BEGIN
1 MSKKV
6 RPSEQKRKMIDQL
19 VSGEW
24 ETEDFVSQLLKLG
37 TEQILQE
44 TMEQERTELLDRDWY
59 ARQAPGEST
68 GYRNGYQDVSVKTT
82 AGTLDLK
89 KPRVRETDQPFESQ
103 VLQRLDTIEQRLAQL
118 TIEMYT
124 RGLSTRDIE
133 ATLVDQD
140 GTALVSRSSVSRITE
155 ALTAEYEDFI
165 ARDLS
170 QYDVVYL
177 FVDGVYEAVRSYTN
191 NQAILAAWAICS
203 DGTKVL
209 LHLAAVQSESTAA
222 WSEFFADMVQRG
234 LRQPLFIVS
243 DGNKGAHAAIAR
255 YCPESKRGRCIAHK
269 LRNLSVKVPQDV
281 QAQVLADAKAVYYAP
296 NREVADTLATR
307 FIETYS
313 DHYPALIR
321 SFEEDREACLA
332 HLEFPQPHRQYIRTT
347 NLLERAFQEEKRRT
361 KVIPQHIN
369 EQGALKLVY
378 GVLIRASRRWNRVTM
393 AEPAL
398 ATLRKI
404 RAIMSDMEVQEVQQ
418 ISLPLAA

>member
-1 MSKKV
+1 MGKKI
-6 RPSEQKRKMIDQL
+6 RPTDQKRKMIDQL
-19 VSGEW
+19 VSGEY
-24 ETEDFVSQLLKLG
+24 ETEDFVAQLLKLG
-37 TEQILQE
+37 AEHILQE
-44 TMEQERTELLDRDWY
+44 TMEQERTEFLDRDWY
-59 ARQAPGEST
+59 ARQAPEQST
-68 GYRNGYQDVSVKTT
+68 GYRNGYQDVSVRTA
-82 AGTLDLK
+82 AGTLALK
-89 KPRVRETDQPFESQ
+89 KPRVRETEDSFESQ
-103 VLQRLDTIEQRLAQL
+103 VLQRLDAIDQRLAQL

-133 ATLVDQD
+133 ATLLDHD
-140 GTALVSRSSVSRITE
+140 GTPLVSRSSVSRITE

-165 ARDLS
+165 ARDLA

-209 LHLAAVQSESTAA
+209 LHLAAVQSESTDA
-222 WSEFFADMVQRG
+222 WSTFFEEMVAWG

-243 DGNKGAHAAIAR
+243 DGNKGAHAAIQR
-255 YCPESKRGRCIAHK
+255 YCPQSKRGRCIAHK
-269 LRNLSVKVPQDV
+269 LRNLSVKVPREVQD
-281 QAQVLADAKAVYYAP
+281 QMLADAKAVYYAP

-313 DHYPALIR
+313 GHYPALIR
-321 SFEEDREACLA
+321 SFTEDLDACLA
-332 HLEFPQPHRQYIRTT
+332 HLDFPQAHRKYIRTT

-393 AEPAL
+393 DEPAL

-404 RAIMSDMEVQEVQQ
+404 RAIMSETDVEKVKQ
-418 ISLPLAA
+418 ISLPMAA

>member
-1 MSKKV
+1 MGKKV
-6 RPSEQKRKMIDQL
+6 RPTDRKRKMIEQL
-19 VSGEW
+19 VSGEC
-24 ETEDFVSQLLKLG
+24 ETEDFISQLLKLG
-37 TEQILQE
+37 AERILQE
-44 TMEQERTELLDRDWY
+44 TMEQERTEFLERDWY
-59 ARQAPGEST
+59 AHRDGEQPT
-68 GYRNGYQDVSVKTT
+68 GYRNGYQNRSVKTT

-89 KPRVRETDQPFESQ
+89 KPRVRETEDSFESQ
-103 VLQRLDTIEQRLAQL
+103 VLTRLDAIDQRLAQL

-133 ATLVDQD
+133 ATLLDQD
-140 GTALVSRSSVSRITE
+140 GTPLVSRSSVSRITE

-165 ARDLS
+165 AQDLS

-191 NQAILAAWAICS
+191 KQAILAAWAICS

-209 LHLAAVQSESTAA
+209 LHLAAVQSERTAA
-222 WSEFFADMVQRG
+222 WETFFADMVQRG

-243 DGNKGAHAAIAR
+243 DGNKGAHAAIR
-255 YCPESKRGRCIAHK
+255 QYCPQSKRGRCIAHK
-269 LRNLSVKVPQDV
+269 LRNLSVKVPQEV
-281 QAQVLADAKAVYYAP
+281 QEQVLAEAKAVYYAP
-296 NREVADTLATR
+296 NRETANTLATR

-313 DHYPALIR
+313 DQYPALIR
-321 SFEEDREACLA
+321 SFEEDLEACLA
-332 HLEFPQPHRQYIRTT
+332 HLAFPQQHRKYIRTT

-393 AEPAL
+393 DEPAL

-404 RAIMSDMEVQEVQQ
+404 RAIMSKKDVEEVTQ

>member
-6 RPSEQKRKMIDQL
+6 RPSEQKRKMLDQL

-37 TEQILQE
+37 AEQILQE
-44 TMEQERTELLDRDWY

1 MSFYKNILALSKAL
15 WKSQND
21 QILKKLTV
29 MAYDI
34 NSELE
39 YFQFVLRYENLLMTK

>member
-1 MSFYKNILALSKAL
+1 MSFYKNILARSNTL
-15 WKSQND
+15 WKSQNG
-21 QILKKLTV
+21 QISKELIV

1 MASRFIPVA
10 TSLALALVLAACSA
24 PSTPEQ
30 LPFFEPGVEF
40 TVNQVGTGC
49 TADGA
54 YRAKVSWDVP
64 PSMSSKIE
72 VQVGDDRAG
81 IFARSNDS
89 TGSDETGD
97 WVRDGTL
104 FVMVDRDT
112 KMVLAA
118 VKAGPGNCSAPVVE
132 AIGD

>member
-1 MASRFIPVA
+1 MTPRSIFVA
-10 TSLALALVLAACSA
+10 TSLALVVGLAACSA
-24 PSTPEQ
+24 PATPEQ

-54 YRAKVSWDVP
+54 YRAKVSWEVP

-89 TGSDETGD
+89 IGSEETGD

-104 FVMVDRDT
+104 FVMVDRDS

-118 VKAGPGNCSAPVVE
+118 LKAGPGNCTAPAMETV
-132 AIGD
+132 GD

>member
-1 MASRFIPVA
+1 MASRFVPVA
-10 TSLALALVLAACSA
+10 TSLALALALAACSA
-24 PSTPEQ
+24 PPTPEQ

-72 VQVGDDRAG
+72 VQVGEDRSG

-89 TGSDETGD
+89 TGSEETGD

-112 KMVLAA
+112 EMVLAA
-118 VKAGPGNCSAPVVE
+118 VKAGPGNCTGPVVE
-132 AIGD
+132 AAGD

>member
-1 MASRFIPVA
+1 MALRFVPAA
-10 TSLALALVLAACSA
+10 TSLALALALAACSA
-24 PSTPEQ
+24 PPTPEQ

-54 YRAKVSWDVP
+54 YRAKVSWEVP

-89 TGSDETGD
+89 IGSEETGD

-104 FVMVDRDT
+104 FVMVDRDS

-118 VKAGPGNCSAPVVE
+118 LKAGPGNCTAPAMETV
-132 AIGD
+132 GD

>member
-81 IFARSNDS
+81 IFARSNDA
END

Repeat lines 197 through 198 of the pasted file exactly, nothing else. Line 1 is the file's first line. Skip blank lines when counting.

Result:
+118 LKAGPGNCTAPAMETV
-132 AIGD